‘GO’ my teacher yelled and off we went. I dodged the arms and around mid-court I had a small opening, so I started sprinting. This was when I heard the footsteps of that Octopus behind me, ‘oh no’ I thought. The Octopus reached out and tagged me so hard on my back that I gained so much additional momentum that I fell forward. I put my hands out to break my fall. Indeed, it did break my fall, but my right wrist took so much force that it went too far forwards and I felt that oh so familiar snap. It felt as if my bones had moved under my skin. I sat up, grabbed my forearm just below my wrist and started to cry. I should probably tell you that when I’m in extreme pain, I also laugh. So there I was, on the floor, laughing and crying simultaneously.
One of my classmates escorted my off the court and onto the wooden benches off to the side. After about 10 minutes, I calmed down and reach an equilibrium of acceptance. Exactly as I did the first time I broke my bone. Being me, I’m not very good at estimating pain, so again, I convinced myself that the pain would pass and that the intensity I felt was just me being a baby. For the most part, I did get over it. So much so, that I insisted to use my right hand as normal throughout the day. I’m right handed, so during my classes I would write with my right ‘broken’ hand by delicately balancing my pen/pencil between my index finger and thumb while using my left hand to clasp my forearm just below my wrist to stabilise it (see the below image).
Yes, I was that stubborn; and too proud to admit that I was in pain. Characteristics that I still possess to this day, not to the same ridiculousness, but still present all the same.
I went through my classes using this method to cope, I would go to the nurses office during break times to replace my ice-pack. The ice-pack acted predominantly as a mental plaster, as it did very little to alleviate the pain and would become warm after about half an hour.
Just as I had done so with my first broken bone, I had reached a point of accepting that pain was now my life, and got over myself. Likely because of my attitude, my teacher did not pay that much attention—my fault really.
In the evening when my parents picked me up from school, they noticed my wrist wasn’t right and drove me to the emergency room. I got the X-ray and yep, they confirmed that I had a broken wrist. Though, the break wasn’t as terrible as it was the first time round. The nurse wrapped my arm in a temporary cast, slapped a sling on and sent me on my way.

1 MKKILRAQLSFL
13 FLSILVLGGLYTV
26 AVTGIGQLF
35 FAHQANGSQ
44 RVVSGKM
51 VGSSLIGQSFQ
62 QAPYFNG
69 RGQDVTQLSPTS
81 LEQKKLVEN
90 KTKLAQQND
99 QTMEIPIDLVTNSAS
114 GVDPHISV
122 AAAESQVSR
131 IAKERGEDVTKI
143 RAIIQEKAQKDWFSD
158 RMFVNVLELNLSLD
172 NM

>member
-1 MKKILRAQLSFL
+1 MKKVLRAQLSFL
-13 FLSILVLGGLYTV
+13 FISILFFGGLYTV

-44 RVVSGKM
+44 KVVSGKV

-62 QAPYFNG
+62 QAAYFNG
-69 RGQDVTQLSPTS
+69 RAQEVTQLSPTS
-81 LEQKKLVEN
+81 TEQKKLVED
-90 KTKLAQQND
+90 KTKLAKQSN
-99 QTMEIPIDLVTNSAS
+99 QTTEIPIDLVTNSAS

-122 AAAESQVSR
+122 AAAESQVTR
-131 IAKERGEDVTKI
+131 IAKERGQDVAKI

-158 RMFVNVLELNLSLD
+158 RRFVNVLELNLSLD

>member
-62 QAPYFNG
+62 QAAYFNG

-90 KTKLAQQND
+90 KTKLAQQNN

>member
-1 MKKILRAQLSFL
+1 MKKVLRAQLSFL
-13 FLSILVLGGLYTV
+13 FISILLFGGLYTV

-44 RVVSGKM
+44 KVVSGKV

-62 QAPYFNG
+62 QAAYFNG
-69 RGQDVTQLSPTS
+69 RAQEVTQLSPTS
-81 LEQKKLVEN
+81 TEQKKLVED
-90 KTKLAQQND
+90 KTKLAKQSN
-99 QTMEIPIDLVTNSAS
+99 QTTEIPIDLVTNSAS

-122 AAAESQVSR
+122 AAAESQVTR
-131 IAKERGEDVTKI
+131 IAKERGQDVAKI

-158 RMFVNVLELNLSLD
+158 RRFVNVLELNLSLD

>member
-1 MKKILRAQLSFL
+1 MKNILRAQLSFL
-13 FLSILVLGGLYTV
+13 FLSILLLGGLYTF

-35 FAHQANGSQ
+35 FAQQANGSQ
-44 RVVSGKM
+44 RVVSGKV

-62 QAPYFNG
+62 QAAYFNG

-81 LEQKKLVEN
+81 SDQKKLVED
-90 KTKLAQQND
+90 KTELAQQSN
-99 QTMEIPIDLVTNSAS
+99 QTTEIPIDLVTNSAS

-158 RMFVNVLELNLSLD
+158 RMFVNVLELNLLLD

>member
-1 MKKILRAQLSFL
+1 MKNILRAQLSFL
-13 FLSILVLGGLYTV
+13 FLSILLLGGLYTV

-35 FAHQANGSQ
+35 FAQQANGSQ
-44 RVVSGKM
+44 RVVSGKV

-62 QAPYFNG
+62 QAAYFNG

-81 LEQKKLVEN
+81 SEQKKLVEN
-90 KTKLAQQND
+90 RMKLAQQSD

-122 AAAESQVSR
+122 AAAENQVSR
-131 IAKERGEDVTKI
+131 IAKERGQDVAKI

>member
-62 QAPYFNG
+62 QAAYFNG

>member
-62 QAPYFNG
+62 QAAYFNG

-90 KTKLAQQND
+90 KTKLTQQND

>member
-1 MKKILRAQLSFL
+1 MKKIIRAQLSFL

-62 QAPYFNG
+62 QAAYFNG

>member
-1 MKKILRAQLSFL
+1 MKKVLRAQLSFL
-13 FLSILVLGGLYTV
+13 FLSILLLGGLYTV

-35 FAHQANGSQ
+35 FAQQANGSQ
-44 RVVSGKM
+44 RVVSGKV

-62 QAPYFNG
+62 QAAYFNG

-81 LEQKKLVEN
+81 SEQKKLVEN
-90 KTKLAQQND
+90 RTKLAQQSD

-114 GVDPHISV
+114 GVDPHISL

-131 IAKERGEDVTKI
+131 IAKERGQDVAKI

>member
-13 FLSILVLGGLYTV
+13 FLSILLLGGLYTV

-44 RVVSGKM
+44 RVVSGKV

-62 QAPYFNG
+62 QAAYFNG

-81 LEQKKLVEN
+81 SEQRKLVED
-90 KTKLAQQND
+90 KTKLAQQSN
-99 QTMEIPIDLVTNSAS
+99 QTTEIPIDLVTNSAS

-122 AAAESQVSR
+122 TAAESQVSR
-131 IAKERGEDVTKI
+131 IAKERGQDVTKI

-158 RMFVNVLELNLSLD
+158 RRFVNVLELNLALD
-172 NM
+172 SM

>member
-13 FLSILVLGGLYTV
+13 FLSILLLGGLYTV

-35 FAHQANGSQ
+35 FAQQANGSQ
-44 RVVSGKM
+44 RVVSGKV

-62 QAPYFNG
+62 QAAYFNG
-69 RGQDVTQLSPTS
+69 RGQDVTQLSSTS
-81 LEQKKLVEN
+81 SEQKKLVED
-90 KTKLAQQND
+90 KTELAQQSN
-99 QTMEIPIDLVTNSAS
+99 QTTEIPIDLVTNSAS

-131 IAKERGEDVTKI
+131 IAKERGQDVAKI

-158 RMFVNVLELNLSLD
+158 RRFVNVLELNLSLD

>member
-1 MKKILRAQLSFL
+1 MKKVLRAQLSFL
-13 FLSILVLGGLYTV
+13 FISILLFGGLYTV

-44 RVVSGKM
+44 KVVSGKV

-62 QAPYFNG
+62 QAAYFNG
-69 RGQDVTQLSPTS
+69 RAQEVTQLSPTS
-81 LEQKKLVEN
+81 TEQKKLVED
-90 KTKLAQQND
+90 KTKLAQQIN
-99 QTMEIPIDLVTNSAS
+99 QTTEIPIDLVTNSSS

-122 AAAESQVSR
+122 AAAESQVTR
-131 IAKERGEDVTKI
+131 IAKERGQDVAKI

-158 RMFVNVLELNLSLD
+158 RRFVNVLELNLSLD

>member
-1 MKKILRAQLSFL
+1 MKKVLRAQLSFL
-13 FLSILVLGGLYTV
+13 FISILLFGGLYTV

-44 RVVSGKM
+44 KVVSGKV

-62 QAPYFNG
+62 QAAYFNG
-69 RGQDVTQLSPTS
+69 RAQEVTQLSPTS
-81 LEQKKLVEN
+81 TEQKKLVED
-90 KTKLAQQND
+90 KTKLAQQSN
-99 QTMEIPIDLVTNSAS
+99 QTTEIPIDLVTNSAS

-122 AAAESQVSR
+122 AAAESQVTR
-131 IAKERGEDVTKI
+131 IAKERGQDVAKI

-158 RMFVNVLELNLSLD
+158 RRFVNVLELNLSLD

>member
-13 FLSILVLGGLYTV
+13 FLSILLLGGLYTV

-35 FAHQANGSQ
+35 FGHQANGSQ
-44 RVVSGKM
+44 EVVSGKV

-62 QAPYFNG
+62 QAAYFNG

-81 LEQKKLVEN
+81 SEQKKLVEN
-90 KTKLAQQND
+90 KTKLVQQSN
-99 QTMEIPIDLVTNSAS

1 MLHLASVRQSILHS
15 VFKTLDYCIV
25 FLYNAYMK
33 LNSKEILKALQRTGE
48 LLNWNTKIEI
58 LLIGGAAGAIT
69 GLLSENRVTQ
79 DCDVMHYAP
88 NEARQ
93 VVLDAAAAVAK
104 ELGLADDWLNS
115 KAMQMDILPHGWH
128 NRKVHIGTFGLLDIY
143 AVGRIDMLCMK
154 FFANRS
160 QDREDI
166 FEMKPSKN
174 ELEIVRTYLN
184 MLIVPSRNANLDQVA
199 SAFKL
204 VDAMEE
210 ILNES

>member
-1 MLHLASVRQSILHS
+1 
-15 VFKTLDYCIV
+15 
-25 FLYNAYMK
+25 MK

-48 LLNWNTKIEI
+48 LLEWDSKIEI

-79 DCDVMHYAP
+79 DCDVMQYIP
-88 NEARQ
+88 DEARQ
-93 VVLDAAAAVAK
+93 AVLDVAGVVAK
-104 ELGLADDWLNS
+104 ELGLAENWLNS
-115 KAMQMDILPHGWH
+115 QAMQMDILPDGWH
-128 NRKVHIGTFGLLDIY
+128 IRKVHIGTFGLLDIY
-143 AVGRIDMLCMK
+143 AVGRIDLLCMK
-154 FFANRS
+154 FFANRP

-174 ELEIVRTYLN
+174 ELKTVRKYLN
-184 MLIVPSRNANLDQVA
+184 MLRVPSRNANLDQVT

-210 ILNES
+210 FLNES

I was supposed to wear the sling for two days, but I didn’t want people to think I was hurt and the sling made it look so much worse than it actually was. I complained to my parents that I didn’t want to wear it, but they insisted I kept it on (and quite rightfully so). The next day when my Dad dropped me off at school, I reluctantly wandered to my classroom…wearing my sling.
As I opened the door, my classmates looked at my arm then straight at the boy that pushed me. I remember them saying, ‘you broke her arm!’ The boy went red in the face and cast his eyes to the floor. I was mortified that everybody thought I was injured. (I know! It was a foolish thing to be mortified of, especially since I technically was injured.) In response, I took my sling off in hopes of removing that type of attention.
It was either the same day or the following day that we went back to the hospital. I can’t remember if this was just a follow up or whether I got my proper cast fitted but I do remember one thing (well kind of). I remember the nurse seeing me without my sling, and promptly told me off for not wearing it…or they told my Dad off, I can’t remember which. Either way, somebody got a scolded.
Fast forward a couple months later, I broke my third bone trying to fight a boy almost twice my size…but that’s a story for another time.